Sunday, November 29, 2015

How you can support kids in foster care

submitted by: Bro. Chris Hunnicutt

Before one dismisses this article about foster care, adoption, and orphans, I suggest you consider reading its content. When the idea of foster care or adoption is mentioned, a typical response is, "I have my own children," or "that is something I can't do", but in reality it is much more. In fact, there is a place for everyone to support orphans, foster parents and adoption, that goes beyond taking a child to live with your family. We all can participate as a pivotal part of a child being nurtured and cared for so they too can be active and vibrant members of society.

The foster care system is FULL of children of all ages brought out of various situations (none of which are good). These children desire a place where they are loved, where they can be a kid, a place that is safe. A place to call home, however temporary. According to AdoptUsKids over 250,000 children will enter foster care this year. About half will be reconciled with their families, but the remaining half will remain in the system. Each year 10% of those children will “age out” of the system at 18 and will be on their own.

November is National Adoption Month, so why the focus on foster care? What’s the need for the statistics? Because each one of those numbers is a child. The more you are exposed to the hurt and the issues that resulted in a foster care placement or resulted in them being an orphan (both here in the US and abroad), the more you become passionate about being an advocate. When those numbers become a person, that’s when action occurs.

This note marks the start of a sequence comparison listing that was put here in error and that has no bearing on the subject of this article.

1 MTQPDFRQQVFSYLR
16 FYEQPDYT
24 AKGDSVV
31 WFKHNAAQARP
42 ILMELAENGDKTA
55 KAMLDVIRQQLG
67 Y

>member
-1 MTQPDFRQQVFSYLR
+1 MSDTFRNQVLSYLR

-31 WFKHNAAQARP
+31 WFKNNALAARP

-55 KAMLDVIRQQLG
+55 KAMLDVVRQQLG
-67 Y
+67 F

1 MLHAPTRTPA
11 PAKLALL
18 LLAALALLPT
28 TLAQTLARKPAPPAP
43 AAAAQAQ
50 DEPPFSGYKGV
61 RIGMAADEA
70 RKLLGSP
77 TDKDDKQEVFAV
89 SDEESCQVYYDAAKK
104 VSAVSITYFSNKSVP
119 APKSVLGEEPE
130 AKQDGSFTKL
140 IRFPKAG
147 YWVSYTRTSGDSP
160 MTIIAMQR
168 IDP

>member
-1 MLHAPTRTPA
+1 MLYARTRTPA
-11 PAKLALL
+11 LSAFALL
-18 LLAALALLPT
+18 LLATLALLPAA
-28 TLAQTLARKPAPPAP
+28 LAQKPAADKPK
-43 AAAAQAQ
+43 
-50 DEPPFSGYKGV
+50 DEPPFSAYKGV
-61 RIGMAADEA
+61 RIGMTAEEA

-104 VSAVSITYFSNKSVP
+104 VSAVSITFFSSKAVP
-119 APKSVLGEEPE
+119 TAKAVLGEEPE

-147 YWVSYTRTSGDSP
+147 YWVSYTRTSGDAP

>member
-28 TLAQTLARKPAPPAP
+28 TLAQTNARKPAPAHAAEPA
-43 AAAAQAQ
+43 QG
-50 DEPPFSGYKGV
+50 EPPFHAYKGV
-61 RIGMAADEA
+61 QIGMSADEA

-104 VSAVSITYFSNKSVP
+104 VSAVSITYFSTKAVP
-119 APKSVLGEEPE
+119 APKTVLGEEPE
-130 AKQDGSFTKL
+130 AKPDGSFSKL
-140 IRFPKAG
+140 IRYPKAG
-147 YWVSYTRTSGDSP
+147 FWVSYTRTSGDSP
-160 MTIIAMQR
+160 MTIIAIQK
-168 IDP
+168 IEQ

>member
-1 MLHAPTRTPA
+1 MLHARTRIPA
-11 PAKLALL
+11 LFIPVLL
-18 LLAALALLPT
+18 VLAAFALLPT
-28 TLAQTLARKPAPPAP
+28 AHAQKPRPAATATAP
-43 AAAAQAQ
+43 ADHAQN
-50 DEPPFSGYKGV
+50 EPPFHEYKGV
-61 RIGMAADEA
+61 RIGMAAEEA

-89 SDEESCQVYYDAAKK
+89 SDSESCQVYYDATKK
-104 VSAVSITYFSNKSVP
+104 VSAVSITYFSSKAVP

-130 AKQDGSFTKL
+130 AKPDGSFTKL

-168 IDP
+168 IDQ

There are Waiting Children listings in all states with foster children who are waiting for forever families. A quick Google search of children waiting in Alabama brought up 85 children/sibling groups. And that's just here in the United States. There are children being raised in orphanages in other countries that are in need of forever families as well. There are adoption agencies with lists of waiting children; children who, for various reasons (disability, sibling groups, age, and sometimes even gender) are in need of adoption more quickly.

But what if you aren’t called to adopt?

We all have the power to say: “This is their story. It’s a part of them forever. I can’t change the beginning of their story, but I can bring some happiness to it.”

There are still ways you can be involved in adoption:
  • Become educated on foster care, orphan care and the orphan crisis. Educate yourself on what is acceptable (and not acceptable) to ask adoptive families/adoptees. 
  • Support friends/family members who are going through the adoption process. There are times it seems that adoption is viewed as the “back up” option for having a family. Pregnancy is applauded and there is contagious excitement that surrounds it. But adoptive parents going through the “paper pregnancy” or foster parents adopting from the system get the pat on the back and the "I couldn't do what you are doing, good luck to ya" speech. The process is not a quick one, it’s an emotional roller coaster, and the best thing you can do for someone adopting is be there and be supportive! Celebrate their child!
  • Mentor a child in foster care.
  • Become a respite care provider.
  • Find out what the needs are for your local DHR or children’s home and donate.
  • Pray!
And remember—that each number is a child….and no one person can do everything…but that everyone can do something.

Bro. Chris Hunnicutt and his wife Brittany are the proud parents of Kelly,
who they fostered before adopting in 2014.

Sources: www.adoptuskids.orgwww.childrensrights.org

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